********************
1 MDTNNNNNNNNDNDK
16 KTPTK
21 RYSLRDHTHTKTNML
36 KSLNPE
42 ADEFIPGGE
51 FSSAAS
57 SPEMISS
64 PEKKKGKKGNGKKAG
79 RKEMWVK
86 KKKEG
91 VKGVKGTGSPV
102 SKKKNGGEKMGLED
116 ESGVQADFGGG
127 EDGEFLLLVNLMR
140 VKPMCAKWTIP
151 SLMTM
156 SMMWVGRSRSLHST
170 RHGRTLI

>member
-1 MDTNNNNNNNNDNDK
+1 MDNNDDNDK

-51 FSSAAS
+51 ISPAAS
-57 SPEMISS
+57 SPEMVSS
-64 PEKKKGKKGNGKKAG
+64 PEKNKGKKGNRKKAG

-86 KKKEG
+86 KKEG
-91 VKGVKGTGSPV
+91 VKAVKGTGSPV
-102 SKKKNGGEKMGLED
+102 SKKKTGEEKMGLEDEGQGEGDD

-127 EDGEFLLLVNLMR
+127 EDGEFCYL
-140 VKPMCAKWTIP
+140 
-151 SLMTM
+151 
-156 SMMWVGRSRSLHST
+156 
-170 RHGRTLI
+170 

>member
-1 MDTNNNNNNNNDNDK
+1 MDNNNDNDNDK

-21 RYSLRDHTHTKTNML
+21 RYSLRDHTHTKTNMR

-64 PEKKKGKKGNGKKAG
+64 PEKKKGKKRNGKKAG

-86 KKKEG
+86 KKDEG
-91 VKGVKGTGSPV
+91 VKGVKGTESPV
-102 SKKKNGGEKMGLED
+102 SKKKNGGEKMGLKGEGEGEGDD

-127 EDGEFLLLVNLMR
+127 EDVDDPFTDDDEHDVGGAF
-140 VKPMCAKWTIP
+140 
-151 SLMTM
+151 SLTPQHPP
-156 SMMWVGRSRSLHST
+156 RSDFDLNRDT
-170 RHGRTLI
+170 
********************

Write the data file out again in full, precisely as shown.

1 MDTNNNNNNNNDNDK
16 KTPTK
21 RYSLRDHTHTKTNML
36 KSLNPE
42 ADEFIPGGE
51 FSSAAS
57 SPEMISS
64 PEKKKGKKGNGKKAG
79 RKEMWVK
86 KKKEG
91 VKGVKGTGSPV
102 SKKKNGGEKMGLED
116 ESGVQADFGGG
127 EDGEFLLLVNLMR
140 VKPMCAKWTIP
151 SLMTM
156 SMMWVGRSRSLHST
170 RHGRTLI

>member
-1 MDTNNNNNNNNDNDK
+1 MDNNDDNDK

-51 FSSAAS
+51 ISPAAS
-57 SPEMISS
+57 SPEMVSS
-64 PEKKKGKKGNGKKAG
+64 PEKNKGKKGNRKKAG

-86 KKKEG
+86 KKEG
-91 VKGVKGTGSPV
+91 VKAVKGTGSPV
-102 SKKKNGGEKMGLED
+102 SKKKTGEEKMGLEDEGQGEGDD

-127 EDGEFLLLVNLMR
+127 EDGEFCYL
-140 VKPMCAKWTIP
+140 
-151 SLMTM
+151 
-156 SMMWVGRSRSLHST
+156 
-170 RHGRTLI
+170 

>member
-1 MDTNNNNNNNNDNDK
+1 MDNNNDNDNDK

-21 RYSLRDHTHTKTNML
+21 RYSLRDHTHTKTNMR

-64 PEKKKGKKGNGKKAG
+64 PEKKKGKKRNGKKAG

-86 KKKEG
+86 KKDEG
-91 VKGVKGTGSPV
+91 VKGVKGTESPV
-102 SKKKNGGEKMGLED
+102 SKKKNGGEKMGLKGEGEGEGDD

-127 EDGEFLLLVNLMR
+127 EDVDDPFTDDDEHDVGGAF
-140 VKPMCAKWTIP
+140 
-151 SLMTM
+151 SLTPQHPP
-156 SMMWVGRSRSLHST
+156 RSDFDLNRDT
-170 RHGRTLI
+170 